Thinking and Reasoning 13 (2):134 – 163 (2007)
AbstractThis study investigated the kinds of knowledge necessary to learn an important troubleshooting strategy, elimination. A total of 50 college-level students searched for the source of failures in simple digital networks. Production system modelling suggested that students using a common but simpler backtracking strategy would learn the more advanced elimination strategy if they applied certain domain-specific knowledge and the general-purpose problem-solving strategy of reductio ad absurdum. In an experiment, students solved network troubleshooting problems after being trained with either the domain-specific knowledge, the reductio ad absurdum strategy, both types of knowledge, or neither. Students needed both the domain-specific and general knowledge identified by the models in order to significantly increase their elimination use.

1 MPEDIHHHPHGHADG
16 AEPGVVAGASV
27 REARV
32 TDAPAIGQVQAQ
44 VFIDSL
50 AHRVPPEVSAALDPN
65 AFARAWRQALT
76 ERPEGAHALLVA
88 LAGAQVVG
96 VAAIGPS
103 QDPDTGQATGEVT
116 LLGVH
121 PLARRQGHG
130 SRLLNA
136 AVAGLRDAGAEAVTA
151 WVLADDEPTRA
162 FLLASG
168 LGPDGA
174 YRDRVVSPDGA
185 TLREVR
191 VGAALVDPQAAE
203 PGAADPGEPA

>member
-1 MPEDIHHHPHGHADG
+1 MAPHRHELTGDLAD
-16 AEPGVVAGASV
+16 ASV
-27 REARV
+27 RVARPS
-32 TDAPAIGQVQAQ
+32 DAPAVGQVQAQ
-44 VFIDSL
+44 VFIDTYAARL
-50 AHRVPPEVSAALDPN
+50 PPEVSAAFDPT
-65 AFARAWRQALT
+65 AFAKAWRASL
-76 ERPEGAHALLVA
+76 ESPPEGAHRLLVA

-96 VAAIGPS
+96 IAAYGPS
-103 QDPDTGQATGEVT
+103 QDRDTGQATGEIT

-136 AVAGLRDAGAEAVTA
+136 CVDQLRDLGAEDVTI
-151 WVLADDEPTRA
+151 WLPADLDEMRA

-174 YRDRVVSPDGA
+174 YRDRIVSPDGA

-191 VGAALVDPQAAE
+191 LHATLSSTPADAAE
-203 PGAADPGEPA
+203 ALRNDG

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Reasoning, Abstraction, and the Prejudices of ZOth-Century Psychology.R. E. Nisbett - 1993 - In Richard E. Nisbett (ed.), Rules for Reasoning. L. Erlbaum Associates.